# Resonance in an AC Circuit

JoVE Core
Physik
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JoVE Core Physik
Resonance in an AC Circuit

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Let a resistor, an inductor, and a capacitor in series be supplied with a sinusoidal voltage. The circuit's impedance depends on the source's angular frequency. The inductor's reactance increases with the frequency, whereas the capacitor's reactance decreases.

The current is maximum if these reactances are equal. On equating them, the source's frequency which permits this is obtained.

This phenomenon is called the resonance in a series RLC circuit. At this frequency, the phase difference between the current and voltage, proportional to the difference between the inductor and capacitor's reactances, is zero.

At the resonance frequency, the impedance is simply the resistance. Hence, the current peaks sharply if the resistance is lower.

The resonance bandwidth is defined as the range of angular frequencies over which the average power is more than half of the maximum value, which is the ratio R over L.

The quality factor is defined as the ratio of the resonance frequency and the bandwidth. The higher the quality factor, the sharper the resonance.

## Resonance in an AC Circuit

The property of an inductor makes it resist any change in the current passing through it, while the property of a capacitor is to build up the charge across its terminals. Hence, if an inductor and capacitor are connected in series, they have opposite effects on the relative phase between current and voltage. The current through the circuit undergoes forced oscillation at the frequency of the source. The resistance term in an R-L-C circuit acts as a damping term because power is dissipated across it during every cycle in the form thermal energy, or heat.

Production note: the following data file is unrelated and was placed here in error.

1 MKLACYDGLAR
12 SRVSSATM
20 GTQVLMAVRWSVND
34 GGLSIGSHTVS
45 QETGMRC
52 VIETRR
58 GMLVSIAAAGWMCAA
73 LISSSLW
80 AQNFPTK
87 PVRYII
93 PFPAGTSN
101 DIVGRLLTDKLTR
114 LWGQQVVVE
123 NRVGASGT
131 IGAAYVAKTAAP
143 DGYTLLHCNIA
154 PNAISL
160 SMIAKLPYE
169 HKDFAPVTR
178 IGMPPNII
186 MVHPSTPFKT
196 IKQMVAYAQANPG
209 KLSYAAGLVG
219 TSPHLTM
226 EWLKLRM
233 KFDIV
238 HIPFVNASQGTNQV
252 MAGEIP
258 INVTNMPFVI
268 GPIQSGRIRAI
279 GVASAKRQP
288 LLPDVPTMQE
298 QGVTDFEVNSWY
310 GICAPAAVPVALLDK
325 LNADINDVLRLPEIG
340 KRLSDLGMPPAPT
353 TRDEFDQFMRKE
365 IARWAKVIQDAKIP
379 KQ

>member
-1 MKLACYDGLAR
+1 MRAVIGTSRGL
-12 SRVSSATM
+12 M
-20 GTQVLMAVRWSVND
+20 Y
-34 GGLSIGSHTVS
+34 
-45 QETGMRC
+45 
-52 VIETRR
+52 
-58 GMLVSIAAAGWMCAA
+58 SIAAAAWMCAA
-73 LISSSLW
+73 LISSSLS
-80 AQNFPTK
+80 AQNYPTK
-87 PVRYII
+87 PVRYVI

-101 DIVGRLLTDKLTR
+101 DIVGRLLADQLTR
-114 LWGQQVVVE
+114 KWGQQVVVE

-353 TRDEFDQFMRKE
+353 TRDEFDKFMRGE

If the source's frequency is high, the capacitor hardly offers any reactance to the current. However, the inductive reactance is more. On the other hand, at low frequencies, the inductor hardly offers any reactance to the alternating current; however. the capacitor, which tends to build and store charge across it, offers high reactance. At an intermediate frequency, the capacitive and inductive reactances are equal. This frequency is the resonance frequency.

At the resonance frequency, the circuit's impedance is equal to the resistance of the R-L-C circuit because the reactance terms from the L and C parts cancel, which also implies that the current and voltage are exactly in phase. Thus, it is possible to think of the resonance frequency as the natural frequency of oscillation of the circuit.

At higher frequencies, inductive reactance is more than capacitive reactance. The phase difference is positive, implying that the voltage leads the current. At frequencies lesser than the resonance frequency, the capacitive reactance is greater than the inductive reactance. Hence, the phase difference is negative, implying that the current leads the voltage.

The greater the resistance, the lower is the current's amplitude at the resonance frequency. Moreover, the peak of the power versus the frequency curve is more peaked if the resistance is lower. This phenomenon is described by the bandwidth and quality factor of the circuit. A higher bandwidth implies a greater spread of power around the resonance frequency and a less sharp peak. Hence, the quality factor is lower. A higher quality factor follows from a lower bandwidth, implying a sharper peak.

By adjusting the values of the capacitance, inductance, and resistance, it is thus possible to tune the amount of power dissipated at different frequencies. Applications of this possibility include, for example, radio frequency transmission and reception.